Nooses hanging from trees and hateful signs were found at the Mississippi State Capitol early Monday morning, just a day before a runoff election to decide whether a black man will represent the state in the U.S. Senate for the first time since the 1880s.
Two nooses and six hateful signs that referenced murdered black teen Emmett Till and lynching were hung around the Capitol campus at about 7 a.m. on Monday, according to Chuck McIntosh, spokesman for the Mississippi Department of Finance and Administration.
The imagery was first obtained by a WLBT reporter, who received a call in the morning about the nooses and then notified Capitol Police.
McIntosh told HuffPost that it’s unclear, based on the signs alone, whether the incident was related to Tuesday’s runoff election between Sen. Cindy Hyde-Smith (R-Miss.) and Democratic candidate Mike Espy, who is African-American. He described the signs ― which police haven’t yet made public ― as focusing on lynching and Till, a 14-year-old who was lynched in Mississippi in 1955 after being accused of interacting with a white woman.
“While I can’t speak to their mindset, it is notable that it was done the day before the special election,” McIntosh said.
Hyde-Smith made headlines and lost campaign funding after she joked about wanting to attend a “public hanging” earlier this month. She apologized, but the hits kept coming: a Rhodes scholar at the University of Mississippi called her a white supremacist; the NAACP and Espy himself called the comments “hurtful and harmful”; and her uncritical views of the Confederacy and Mississippi’s legacy of racism were made public. As HuffPost’s Jenna Amatulli reports:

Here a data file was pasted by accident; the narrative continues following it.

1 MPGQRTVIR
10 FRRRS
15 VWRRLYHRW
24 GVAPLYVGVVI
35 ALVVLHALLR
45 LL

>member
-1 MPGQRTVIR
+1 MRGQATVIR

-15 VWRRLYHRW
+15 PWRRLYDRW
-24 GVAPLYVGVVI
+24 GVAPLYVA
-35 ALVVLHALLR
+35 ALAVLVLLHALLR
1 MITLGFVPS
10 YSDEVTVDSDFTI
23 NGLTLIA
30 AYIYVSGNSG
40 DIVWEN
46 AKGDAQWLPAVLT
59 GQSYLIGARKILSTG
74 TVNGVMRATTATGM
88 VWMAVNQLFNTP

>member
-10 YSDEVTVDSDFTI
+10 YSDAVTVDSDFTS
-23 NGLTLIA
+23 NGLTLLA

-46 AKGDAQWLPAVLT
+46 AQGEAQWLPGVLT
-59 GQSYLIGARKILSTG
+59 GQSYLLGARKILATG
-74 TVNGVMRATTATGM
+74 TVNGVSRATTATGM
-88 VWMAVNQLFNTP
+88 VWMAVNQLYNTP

In addition to attending a de facto “segregated” school when she was younger, Hyde-Smith was seen celebrating Confederate history at a museum in a 2014 Facebook post. In that photo, she’s wearing a Confederate soldier’s hat and holding a rifle, with the caption: “Mississippi history at its best!”
So far, there are no suspects in the incident at the state Capitol, though police are looking at surveillance footage, McIntosh said. There are no immediate plans to beef up security at the building or elsewhere during Tuesday’s election.
CORRECTION: A previous version of this article incorrectly said that a black man has not held a Senate seat in Mississippi since 1833.